Saturday 18 November 2017

TV stations inquire about post-Brexit move to Dublin

'The European directive on broadcasting is being reviewed and Ireland is pushing for this levy. The EU has already backed a levy on online services.'
'The European directive on broadcasting is being reviewed and Ireland is pushing for this levy. The EU has already backed a levy on online services.'
Samantha McCaughren

Samantha McCaughren

A number of television stations have approached the Broadcasting Authority of Ireland (BAI) about the possibility of relocating to Dublin from London over concerns about the impact Brexit will have on licences to broadcast across the EU.

London has a vibrant television sector but industry experts believe that many will consider relocating to Dublin after Brexit - particularly subsidiaries of American broadcast organisations.

"The licensing regime here is somewhat similar to the UK," O'Keeffe told the Sunday Independent.

"There is an attraction to here because we are close by, we are English language," said O'Keeffe. "We have had preliminary inquiries."

Other EU locations, such as Luxembourg, would be competing for such operations.

O'Keeffe said that the BAI would do some work on how such entities would be regulated should they seek licences to broadcast from Ireland.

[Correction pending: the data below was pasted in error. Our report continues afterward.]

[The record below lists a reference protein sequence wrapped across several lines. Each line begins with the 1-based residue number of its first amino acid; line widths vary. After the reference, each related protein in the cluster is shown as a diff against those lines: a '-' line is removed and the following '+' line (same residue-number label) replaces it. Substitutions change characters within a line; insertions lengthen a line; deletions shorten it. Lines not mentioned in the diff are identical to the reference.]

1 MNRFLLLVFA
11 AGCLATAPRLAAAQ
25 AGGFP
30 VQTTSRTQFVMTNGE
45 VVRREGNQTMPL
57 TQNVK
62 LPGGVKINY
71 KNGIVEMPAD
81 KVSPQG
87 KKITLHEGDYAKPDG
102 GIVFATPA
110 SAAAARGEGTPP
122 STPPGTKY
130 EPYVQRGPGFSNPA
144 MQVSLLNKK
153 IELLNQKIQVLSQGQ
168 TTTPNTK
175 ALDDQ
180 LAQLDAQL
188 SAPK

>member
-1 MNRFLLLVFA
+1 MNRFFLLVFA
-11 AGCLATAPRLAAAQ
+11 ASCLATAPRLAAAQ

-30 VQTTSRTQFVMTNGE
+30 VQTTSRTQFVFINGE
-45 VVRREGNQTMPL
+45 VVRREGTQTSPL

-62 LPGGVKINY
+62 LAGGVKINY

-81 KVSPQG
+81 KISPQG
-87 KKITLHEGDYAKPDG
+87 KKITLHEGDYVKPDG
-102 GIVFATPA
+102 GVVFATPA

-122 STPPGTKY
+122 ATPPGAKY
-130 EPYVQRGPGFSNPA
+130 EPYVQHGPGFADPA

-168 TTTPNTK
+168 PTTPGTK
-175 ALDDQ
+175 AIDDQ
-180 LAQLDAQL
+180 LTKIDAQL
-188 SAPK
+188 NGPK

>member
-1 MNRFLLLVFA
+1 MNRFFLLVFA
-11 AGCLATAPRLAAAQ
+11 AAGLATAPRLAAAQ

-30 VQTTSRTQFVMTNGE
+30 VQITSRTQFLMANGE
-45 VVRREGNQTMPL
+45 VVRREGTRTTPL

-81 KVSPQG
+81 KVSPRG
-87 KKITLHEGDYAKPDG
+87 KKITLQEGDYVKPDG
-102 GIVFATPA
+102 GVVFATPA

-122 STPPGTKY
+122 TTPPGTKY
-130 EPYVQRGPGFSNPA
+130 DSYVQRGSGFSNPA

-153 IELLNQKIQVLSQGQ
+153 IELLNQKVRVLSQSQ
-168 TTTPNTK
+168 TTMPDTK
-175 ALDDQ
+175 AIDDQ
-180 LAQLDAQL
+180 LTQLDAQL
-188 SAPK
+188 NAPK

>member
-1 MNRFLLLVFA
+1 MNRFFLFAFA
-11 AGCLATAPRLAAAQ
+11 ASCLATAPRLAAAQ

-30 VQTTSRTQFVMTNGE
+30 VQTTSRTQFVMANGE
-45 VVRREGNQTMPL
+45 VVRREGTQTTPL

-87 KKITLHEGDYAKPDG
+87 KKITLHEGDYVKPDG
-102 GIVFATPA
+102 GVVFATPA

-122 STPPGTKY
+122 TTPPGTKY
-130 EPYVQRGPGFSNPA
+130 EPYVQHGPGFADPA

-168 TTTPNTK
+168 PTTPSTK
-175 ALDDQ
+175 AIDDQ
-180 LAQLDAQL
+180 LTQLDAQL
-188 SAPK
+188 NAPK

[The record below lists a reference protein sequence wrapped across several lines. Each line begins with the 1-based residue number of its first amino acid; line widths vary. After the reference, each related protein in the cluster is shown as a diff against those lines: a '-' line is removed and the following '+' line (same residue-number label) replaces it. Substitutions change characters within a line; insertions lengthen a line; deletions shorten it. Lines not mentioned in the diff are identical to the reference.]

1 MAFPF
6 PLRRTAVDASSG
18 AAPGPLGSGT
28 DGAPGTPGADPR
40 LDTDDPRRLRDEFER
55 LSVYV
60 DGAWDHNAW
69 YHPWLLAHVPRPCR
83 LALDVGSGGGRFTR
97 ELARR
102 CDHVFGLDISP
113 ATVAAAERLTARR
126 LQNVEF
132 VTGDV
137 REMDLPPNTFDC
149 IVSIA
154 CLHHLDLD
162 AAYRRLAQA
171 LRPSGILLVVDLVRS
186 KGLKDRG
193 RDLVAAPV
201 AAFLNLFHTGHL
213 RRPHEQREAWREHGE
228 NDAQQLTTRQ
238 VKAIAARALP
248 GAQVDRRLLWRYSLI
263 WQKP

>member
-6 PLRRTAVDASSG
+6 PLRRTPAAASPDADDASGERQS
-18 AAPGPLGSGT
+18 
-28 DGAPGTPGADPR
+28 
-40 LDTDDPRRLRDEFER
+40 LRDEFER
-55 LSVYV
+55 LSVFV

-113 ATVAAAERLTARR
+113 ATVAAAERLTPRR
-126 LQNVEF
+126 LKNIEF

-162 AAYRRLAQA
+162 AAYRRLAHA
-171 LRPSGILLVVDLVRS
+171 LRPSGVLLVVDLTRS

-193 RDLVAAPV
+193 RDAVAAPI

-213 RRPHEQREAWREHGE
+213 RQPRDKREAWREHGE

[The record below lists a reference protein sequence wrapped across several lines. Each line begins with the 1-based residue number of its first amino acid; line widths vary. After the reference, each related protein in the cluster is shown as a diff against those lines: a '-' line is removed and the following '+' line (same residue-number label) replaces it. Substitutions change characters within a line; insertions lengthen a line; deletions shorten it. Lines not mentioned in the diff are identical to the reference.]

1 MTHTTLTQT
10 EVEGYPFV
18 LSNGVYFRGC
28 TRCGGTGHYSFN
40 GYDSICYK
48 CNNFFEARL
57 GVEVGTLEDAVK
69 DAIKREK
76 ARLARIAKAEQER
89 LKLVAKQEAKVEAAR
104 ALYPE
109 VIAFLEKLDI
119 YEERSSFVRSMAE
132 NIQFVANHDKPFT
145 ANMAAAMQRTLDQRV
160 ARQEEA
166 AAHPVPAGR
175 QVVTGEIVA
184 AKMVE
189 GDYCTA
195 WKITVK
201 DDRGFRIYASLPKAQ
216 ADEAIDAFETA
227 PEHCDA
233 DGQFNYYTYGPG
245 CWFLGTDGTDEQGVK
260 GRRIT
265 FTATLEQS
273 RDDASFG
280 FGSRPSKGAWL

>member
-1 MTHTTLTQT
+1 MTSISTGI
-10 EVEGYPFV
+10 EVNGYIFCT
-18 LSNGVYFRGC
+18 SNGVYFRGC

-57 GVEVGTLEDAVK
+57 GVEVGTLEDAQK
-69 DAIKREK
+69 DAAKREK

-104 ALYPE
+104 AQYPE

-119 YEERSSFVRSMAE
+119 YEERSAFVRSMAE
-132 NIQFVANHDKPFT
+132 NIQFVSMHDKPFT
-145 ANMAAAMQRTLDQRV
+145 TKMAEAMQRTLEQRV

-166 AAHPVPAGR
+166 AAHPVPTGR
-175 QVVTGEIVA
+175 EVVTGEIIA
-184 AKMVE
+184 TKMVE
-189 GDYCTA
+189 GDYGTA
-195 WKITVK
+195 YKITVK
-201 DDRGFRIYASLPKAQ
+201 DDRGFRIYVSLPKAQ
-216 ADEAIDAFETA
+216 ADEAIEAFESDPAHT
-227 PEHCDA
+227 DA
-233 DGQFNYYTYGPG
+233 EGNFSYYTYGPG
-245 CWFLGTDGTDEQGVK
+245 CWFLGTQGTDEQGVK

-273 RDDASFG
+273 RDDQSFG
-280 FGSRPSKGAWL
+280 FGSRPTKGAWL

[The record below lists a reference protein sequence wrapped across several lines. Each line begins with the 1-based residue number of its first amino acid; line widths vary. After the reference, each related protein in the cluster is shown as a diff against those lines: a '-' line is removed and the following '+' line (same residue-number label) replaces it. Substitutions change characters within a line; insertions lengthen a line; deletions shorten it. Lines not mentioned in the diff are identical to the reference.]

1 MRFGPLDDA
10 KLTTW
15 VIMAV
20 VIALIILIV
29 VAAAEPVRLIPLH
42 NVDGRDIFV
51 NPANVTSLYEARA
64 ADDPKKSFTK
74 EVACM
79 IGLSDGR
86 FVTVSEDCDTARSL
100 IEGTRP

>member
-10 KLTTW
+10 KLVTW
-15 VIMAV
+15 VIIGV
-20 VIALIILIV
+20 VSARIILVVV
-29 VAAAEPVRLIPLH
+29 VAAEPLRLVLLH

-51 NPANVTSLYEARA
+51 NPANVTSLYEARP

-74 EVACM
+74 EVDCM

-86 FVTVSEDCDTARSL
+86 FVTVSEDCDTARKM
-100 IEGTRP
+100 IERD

"On the TV side we would look at the possibilities and the potential for something like that to occur, and what kind of regime that would be," he said. He added that the current regime is aimed at Irish stations based here.

Less onerous licences, such as those given to UTV Ireland and Eirsport, are available and do not have the extensive requirements of free-to-air channels such as TV3 and RTE.

There would be a potential benefit to the BAI as any station licensed here would have to pay a fee.

Meanwhile, O'Keeffe confirmed that the Government is proposing a levy on opt-out channels broadcasting in Ireland.

These channels broadcast from Britain and insert ads for Irish audiences on the stream broadcast into Ireland.

It is estimated that opt-out channels soak up close to €50m in Irish advertising every year, with Sky being the main beneficiary of this revenue.

The European directive on broadcasting is being reviewed and Ireland is pushing for this levy. The EU has already backed a levy on online services.

"Ireland is looking for a revision of the directive to allow levies to be placed on services which are targeting this jurisdiction," said O'Keeffe. "Ireland has legitimately asked the question that if you can do it for online services, why can't you do it for services that are targeting Ireland."

However, O'Keeffe cautioned against the industry's expectation that the levy could bring in significant funds and said that opt-outs would remain an issue in the market.

Sunday Indo Business

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